Our society could not function without electricity, and the national grid is necessary for the electrical system to work. The grid affects the environment in different ways. We always strive to ensure that the negative impacts are as small as possible, and that the positive effects are as large as possible.
Negative impact involves such things as land being claimed when new lines are built, and the risk of discharges of pollutants from the facilities. An example of positive impact is when the plant and animal life benefit from having the ground beneath a power line being cleared of trees, shrubs and other vegetation. Svenska kraftnät must also ensure that the national grid contributes with positive effects in Sweden's efforts to achieve the goals of energy and climate policy.
New power lines help to meet climate targets
The EU has set targets to reduce greenhouse gas emissions, reduce energy consumption and increase the share of renewable energy, meaning electricity from non-fossil sources. Svenska kraftnät contributes in meeting the climate and energy targets by extending the national grid so that renewable electricity sources, such as new large wind farms, can be connected to it. We are taking steps to reduce energy losses on the grid and greenhouse gas emissions. In addition, we carry out and support research in green technology.
Environmental issues are important when building new lines
When we plan to build a new power line, we need to take into account many different factors, including how the new line might affect the environment. In order to find the best possible solution, we investigate the impact the new line is likely to have on the natural and cultural environment, agricultural land and landscape. Other issues investigated include exposure to electromagnetic fields and sound levels. We report the results in a so-called environmental impact assessment and consult with the authorities and local residents about the location and design.
When it is time to build a line, we place environmental demands on the contractors we use to build new lines. Among other things, the contractors must take into account environmental and ground conditions and must not emit pollutants into the environment.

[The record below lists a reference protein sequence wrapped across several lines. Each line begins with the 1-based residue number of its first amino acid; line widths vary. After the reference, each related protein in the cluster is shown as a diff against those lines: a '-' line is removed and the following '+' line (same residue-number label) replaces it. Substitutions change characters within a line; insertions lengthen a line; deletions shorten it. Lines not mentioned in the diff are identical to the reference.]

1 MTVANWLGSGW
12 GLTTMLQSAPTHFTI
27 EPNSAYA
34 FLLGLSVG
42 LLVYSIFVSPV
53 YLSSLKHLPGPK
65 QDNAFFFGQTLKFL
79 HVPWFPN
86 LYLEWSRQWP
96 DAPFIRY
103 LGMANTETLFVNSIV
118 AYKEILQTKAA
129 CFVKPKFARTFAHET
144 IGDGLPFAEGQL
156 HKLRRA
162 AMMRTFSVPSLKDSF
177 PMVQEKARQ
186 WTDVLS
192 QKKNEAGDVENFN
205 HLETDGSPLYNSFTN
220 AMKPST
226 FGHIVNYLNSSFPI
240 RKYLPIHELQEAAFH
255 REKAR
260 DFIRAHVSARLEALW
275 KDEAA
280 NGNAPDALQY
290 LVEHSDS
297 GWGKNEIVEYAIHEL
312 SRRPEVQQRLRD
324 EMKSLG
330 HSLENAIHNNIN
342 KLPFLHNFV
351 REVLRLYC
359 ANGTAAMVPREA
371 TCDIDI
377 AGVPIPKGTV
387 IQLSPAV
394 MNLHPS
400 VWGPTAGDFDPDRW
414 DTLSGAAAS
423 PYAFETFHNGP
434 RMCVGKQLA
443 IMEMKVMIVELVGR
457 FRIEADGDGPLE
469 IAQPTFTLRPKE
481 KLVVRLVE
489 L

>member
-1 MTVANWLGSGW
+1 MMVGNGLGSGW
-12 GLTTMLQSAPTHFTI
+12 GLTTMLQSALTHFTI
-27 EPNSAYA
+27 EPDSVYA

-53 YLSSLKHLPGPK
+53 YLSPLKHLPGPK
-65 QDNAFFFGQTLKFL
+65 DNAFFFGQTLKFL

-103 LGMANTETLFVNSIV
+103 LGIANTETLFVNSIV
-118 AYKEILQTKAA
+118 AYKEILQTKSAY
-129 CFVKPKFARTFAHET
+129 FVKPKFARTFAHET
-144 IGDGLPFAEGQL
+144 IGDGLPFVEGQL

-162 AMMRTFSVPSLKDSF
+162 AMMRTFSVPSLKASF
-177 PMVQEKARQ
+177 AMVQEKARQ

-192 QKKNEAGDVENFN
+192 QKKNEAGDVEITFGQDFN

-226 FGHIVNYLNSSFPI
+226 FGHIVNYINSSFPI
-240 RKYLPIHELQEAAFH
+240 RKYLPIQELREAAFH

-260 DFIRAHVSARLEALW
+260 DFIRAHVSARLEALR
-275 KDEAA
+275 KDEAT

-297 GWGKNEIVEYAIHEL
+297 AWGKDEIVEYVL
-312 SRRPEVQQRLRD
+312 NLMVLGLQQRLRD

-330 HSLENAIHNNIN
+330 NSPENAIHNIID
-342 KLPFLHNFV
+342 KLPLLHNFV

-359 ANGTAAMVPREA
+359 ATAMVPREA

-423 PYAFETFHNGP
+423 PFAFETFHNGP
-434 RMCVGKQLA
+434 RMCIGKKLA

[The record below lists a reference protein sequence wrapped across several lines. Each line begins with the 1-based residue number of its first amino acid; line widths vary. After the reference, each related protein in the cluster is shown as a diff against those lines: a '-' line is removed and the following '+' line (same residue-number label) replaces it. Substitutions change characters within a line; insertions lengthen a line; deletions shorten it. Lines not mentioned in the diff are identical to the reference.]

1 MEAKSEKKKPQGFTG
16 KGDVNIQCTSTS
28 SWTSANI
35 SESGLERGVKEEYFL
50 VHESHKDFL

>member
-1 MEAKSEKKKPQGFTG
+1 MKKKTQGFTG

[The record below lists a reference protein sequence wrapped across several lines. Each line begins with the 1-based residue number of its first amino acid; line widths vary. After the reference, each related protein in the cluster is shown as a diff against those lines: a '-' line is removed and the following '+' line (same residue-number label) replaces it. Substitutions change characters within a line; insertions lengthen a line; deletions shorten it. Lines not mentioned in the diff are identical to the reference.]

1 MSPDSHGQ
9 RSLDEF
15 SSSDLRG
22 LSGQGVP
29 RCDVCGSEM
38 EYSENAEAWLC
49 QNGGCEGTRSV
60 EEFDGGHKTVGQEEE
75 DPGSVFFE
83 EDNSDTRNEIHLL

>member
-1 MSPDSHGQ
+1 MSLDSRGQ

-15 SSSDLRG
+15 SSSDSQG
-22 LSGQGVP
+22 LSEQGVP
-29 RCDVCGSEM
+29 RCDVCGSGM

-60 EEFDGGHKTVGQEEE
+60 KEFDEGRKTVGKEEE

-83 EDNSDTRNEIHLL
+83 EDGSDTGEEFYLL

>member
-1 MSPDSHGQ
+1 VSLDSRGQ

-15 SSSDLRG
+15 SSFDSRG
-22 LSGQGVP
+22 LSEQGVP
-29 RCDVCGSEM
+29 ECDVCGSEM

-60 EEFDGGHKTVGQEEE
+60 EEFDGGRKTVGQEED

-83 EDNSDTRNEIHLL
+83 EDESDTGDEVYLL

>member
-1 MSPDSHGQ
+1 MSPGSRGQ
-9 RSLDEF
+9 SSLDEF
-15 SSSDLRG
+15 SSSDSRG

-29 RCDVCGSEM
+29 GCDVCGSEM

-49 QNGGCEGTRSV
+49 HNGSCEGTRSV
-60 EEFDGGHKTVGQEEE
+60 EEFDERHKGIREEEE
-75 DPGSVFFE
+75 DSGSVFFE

We take environmental concerns into account when we maintain the grid
Grid lines and stations need to be maintained so that they continue to work and be reliable. Maintenance work may negatively affect the environment. For example, emissions from machinery and vehicles can occur, and there is a risk that sensitive soils and vegetation may be damaged. This is why we set environmental requirements for the contractors carrying out maintenance work on our behalf.
Rare plant and animal species thrive under power lines
Many plant and animal species that thrived in the old agricultural landscape are threatened today. The habitats of these species have declined dramatically during the 1900s, as fewer soils are kept open by grazing and mowing. Line corridors, which for safety reasons are kept clear of trees and tall shrubs, are regularly maintained. This maintenance nearly corresponds to the work that the farmer did in the meadow.
If the soil is poor in nutrients and additionally perhaps chalky, then the conditions are favorable for a rich variety of species along the line corridors. Since power line corridors cross almost all habitats, meadow flowers have been able to spread along them. Therefore, one can now find rare species in line corridors.
We work to protect and promote these species. We do this for example by obtaining knowledge of what species exist in the line corridors and making sure to protect them when we maintain the grid.
The photo was taken during one of our inventories of the plant and animal species found in the line corridors. Photographer: Eva Grusell